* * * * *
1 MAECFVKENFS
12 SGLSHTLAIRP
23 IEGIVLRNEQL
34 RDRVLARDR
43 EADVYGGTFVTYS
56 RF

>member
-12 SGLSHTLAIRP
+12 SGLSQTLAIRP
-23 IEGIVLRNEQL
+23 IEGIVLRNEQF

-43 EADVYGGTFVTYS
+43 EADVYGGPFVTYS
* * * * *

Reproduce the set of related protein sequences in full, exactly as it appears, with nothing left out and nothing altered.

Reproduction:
1 MAECFVKENFS
12 SGLSHTLAIRP
23 IEGIVLRNEQL
34 RDRVLARDR
43 EADVYGGTFVTYS
56 RF

>member
-12 SGLSHTLAIRP
+12 SGLSQTLAIRP
-23 IEGIVLRNEQL
+23 IEGIVLRNEQF

-43 EADVYGGTFVTYS
+43 EADVYGGPFVTYS